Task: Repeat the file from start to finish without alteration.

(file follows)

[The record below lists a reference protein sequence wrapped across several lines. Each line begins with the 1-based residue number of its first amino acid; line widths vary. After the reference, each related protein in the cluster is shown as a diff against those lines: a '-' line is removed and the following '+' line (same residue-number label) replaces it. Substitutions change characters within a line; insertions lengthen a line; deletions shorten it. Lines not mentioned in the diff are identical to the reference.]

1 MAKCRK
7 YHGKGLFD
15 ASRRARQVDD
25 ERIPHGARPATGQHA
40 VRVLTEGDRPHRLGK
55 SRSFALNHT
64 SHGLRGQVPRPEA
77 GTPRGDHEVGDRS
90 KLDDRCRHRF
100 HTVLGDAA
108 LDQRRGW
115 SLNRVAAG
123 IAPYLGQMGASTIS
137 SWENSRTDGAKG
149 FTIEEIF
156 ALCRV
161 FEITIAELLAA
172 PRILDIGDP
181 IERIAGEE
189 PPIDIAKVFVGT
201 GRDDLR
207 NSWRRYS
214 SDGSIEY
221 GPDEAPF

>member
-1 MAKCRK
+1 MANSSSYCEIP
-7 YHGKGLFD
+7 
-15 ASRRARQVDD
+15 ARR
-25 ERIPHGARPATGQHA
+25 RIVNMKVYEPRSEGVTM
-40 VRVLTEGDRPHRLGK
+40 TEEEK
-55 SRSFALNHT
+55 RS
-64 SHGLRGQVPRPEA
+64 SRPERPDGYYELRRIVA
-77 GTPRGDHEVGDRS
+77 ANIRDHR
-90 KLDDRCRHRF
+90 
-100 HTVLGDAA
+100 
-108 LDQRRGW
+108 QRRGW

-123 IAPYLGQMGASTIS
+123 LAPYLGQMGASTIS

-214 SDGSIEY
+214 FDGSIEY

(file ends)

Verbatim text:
[The record below lists a reference protein sequence wrapped across several lines. Each line begins with the 1-based residue number of its first amino acid; line widths vary. After the reference, each related protein in the cluster is shown as a diff against those lines: a '-' line is removed and the following '+' line (same residue-number label) replaces it. Substitutions change characters within a line; insertions lengthen a line; deletions shorten it. Lines not mentioned in the diff are identical to the reference.]

1 MAKCRK
7 YHGKGLFD
15 ASRRARQVDD
25 ERIPHGARPATGQHA
40 VRVLTEGDRPHRLGK
55 SRSFALNHT
64 SHGLRGQVPRPEA
77 GTPRGDHEVGDRS
90 KLDDRCRHRF
100 HTVLGDAA
108 LDQRRGW
115 SLNRVAAG
123 IAPYLGQMGASTIS
137 SWENSRTDGAKG
149 FTIEEIF
156 ALCRV
161 FEITIAELLAA
172 PRILDIGDP
181 IERIAGEE
189 PPIDIAKVFVGT
201 GRDDLR
207 NSWRRYS
214 SDGSIEY
221 GPDEAPF

>member
-1 MAKCRK
+1 MANSSSYCEIP
-7 YHGKGLFD
+7 
-15 ASRRARQVDD
+15 ARR
-25 ERIPHGARPATGQHA
+25 RIVNMKVYEPRSEGVTM
-40 VRVLTEGDRPHRLGK
+40 TEEEK
-55 SRSFALNHT
+55 RS
-64 SHGLRGQVPRPEA
+64 SRPERPDGYYELRRIVA
-77 GTPRGDHEVGDRS
+77 ANIRDHR
-90 KLDDRCRHRF
+90 
-100 HTVLGDAA
+100 
-108 LDQRRGW
+108 QRRGW

-123 IAPYLGQMGASTIS
+123 LAPYLGQMGASTIS

-214 SDGSIEY
+214 FDGSIEY